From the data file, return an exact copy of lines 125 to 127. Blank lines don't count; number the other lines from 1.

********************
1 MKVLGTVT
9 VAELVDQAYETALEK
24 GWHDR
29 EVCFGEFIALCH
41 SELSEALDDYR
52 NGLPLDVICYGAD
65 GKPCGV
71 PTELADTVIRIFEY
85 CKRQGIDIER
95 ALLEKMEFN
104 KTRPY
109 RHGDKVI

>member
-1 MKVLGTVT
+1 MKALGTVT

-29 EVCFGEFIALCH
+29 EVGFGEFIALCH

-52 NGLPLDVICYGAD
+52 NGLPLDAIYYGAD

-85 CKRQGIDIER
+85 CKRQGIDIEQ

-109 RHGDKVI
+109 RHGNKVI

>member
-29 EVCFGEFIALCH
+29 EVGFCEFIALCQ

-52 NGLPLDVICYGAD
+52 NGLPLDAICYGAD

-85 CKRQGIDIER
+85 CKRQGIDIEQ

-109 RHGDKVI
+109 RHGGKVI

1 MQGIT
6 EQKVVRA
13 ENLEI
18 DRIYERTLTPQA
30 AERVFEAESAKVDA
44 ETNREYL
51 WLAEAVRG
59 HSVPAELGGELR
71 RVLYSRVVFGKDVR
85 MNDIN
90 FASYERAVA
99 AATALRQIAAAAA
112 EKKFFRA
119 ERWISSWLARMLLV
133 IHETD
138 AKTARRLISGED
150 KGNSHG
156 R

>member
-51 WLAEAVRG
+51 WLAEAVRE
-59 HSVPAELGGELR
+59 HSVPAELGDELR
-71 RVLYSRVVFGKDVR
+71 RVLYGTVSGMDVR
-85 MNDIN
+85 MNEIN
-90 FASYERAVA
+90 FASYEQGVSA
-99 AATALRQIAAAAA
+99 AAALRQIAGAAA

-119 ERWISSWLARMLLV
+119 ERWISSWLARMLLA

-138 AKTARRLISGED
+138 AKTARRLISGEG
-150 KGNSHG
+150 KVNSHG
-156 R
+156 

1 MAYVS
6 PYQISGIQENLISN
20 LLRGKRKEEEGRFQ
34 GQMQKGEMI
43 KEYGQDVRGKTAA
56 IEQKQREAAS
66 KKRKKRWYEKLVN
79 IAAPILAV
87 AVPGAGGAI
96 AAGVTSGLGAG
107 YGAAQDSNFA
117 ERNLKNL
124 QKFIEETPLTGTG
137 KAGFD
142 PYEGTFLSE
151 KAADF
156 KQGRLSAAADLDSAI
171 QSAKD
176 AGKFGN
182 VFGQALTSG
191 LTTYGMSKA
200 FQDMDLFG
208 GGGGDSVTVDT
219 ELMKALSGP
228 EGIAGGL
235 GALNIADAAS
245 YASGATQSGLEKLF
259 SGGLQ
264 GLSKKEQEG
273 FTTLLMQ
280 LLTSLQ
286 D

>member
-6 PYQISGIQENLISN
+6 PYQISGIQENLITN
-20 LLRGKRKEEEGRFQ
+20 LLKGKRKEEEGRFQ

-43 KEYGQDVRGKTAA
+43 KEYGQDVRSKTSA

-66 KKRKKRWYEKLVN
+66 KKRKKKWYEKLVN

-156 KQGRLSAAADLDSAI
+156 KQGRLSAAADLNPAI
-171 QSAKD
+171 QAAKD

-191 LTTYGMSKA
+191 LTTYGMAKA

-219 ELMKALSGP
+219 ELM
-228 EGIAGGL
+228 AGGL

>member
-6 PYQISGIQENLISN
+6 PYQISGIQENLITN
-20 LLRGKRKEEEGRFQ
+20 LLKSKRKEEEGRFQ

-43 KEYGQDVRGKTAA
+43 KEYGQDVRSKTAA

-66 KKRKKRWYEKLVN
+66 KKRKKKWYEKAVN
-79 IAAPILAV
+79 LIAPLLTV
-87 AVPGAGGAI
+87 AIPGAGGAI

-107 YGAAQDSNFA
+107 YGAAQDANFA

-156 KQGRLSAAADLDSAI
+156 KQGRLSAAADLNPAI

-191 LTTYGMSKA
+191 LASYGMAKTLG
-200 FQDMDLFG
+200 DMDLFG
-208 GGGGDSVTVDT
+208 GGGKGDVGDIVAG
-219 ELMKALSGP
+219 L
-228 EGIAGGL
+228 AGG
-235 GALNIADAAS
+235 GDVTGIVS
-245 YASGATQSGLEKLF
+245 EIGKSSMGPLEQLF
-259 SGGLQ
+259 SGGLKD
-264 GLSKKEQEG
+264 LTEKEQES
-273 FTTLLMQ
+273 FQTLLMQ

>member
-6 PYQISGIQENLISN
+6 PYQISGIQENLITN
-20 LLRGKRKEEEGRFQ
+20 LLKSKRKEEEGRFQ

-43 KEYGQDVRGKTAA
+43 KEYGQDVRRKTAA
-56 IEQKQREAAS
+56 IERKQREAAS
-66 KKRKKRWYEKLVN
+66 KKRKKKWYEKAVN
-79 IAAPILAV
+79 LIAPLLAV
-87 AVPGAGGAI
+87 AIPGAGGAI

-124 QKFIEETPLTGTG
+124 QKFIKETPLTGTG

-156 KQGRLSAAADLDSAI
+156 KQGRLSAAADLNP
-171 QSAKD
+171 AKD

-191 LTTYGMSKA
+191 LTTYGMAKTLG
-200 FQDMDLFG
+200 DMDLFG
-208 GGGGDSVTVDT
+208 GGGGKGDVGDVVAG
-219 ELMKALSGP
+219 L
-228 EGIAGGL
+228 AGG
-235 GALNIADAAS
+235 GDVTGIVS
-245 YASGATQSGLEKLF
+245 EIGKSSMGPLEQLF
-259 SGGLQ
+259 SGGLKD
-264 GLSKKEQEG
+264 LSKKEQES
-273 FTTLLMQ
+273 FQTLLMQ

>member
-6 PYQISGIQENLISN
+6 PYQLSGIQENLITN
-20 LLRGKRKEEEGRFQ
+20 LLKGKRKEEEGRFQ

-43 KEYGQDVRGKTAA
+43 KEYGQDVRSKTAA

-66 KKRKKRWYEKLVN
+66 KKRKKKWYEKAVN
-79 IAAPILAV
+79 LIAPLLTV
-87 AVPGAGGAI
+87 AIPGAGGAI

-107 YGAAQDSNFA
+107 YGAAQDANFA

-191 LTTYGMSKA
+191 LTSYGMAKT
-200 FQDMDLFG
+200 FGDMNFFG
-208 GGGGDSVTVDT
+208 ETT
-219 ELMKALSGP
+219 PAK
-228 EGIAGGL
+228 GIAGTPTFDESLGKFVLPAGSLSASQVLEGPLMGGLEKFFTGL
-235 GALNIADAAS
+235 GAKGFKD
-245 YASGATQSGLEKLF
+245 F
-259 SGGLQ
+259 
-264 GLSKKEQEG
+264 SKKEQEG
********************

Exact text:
+6 PYQISGIQENLITN
-20 LLRGKRKEEEGRFQ
+20 LLKSKRKEEEGRFQ